The emphasis on this course is the participation, which includes physical labor, there are no exams during the course. The objective is to involve you in a program of archaeological research. Your participation is documented by a research portfolio consisting of a journal, site records, photographic records and a mapping project. Grades are based on a standard scale: 100-93=A, 92-90=A-, 89-87=B+, 86-83=B, 82-80=B, 79-77=C+, 76-73=C, 72-70=C-, etc.

Located at the southern entrance to Montezuma Canyon, the Nancy Patterson Site represents an isolated microcosm in American History with a full and continual record that spans the early development of cultural groups and social interactions within the greater four corners region. To date, studies over the past 26 years at the Nancy Patterson Site have confirmed it to be a center of major importance in America Southwest History representing more than 100 year of historic history and over 800 year of prehistoric history from the known archaeological record.  It is listed on the National Register of Historic Places. The addition of Spirit Bird Cave into the site interpretation has established the village as a place of spiritual and ceremonial importance.

A member of  the beginning work conducted by BYU Field School in the early 1980’s, Daniel Cutrone has continued as the Principle Investigator since 1994 He has devoted much of his adult life to the Nancy Patterson Site and is a leading researcher in the Montezuma Canyon area. As both a geologist and an anthropologist, his broad background and university teaching experience has given him a unique and one of a kind understanding these fields. His research has introduced new insights and theories to present day Southwest archaeology and has been presented yearly at the Pecos Conference.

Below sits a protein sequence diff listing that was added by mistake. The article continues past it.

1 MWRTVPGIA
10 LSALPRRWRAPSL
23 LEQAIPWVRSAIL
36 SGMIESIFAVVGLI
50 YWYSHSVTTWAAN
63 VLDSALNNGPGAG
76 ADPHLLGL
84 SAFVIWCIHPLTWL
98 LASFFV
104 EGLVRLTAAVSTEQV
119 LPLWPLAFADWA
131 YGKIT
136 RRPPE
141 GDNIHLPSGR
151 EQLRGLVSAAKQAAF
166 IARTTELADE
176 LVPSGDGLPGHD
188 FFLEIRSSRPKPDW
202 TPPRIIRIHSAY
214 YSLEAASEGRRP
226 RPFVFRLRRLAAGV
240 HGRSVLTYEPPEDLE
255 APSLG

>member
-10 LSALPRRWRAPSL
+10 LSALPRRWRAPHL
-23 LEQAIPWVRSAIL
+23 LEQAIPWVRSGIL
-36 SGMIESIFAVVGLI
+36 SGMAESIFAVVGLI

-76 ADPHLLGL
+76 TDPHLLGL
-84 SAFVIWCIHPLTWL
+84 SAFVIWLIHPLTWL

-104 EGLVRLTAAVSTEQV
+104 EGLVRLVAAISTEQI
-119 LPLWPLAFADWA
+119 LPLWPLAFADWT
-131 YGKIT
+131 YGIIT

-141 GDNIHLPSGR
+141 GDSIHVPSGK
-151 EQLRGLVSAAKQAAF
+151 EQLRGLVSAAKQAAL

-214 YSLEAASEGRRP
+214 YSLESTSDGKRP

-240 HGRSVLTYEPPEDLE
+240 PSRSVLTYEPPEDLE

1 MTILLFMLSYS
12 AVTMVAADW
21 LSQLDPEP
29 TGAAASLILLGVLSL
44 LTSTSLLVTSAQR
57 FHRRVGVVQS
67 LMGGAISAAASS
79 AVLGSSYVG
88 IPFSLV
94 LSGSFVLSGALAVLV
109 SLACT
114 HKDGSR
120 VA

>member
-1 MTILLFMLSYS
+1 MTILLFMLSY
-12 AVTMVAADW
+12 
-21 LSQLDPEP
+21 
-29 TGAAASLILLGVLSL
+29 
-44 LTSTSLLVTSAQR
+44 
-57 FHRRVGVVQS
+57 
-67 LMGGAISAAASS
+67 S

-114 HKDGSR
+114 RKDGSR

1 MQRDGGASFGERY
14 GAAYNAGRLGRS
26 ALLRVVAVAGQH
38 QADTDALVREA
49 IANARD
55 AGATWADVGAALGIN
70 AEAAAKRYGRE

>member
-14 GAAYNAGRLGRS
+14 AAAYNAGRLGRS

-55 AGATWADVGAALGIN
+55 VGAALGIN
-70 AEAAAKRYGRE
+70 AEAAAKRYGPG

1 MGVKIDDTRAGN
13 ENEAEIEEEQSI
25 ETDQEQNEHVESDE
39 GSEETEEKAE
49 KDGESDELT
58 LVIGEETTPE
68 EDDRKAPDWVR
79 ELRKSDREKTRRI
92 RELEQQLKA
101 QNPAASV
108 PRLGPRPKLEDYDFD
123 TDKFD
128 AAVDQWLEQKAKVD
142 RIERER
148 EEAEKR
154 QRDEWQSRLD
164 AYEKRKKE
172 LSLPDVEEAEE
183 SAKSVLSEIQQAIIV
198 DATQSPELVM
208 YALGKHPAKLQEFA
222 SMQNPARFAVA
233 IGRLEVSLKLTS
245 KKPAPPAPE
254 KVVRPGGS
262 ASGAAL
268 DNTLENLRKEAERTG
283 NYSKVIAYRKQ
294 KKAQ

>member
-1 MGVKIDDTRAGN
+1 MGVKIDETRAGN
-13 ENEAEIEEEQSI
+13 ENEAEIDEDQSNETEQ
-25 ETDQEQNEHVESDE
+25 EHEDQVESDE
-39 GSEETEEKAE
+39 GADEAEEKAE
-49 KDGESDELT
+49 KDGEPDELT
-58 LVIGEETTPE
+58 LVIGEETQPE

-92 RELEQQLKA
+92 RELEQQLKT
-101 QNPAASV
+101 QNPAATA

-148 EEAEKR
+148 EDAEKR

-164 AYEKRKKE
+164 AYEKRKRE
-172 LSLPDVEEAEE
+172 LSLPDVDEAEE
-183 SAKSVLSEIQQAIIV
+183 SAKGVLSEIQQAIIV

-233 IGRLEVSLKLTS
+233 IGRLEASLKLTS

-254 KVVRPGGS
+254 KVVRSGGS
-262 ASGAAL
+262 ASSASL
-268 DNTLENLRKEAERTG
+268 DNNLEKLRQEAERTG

Required reading from the BYU Technical series covering the 1983-86 field sessions will be used as well as past and current research articles relation to the region and the Anasazi. Special focus will be placed on articles related to the Hopi and Zuni social networks in relation creation stories and the sacred landscape.

$750.00 for 3 Units
Transportation to the site must be arranged by each individual and travel insurance must be purchased in advance.
Limited primitive on site camping must be made in advance. Food and Hotel packages ranging form $750.00 t0 $1000.00 can be arranged.

Class will meet in Blanding Utah on June 20, 2011 and continue through to July 8, 2011. Orientation for CSUDH students approximately two weeks prior to course. Date to be determined.

Daniel A. Cuatrone, Adjunct, CSU Domininguez Hills
Daniel Cuatrone ( MA, 2006) has been the Principal Investigator at the Nancy Patterson Site since 1994, and he has devoted most of his adult life to investigations of the Montezuma Canyon region.  Trained as a geologist and anthropological archaeologist, Cuatrone has a broad background in university teaching.  Through his research presented in professional conferences and scientific papers, Cuatrone has introduced new sites and theories to Southwestern archaeology.

To enroll: contact the CSUDH College of Extended Education (310) 243- 3741

For more information, contact Daniel Cuatrone (562) 863-2378 or Dr. Jerry Moore, Department of Anthropology, CSUDH at

Dates: 6/20/11 - 7/8/11
Days: M-T-W-Th-F
Times: 8:00am - 5:00pm
Location: On Site
Instructor: Cutrone
Fee: See above
CRN: 30510

All participants must be enrolled students.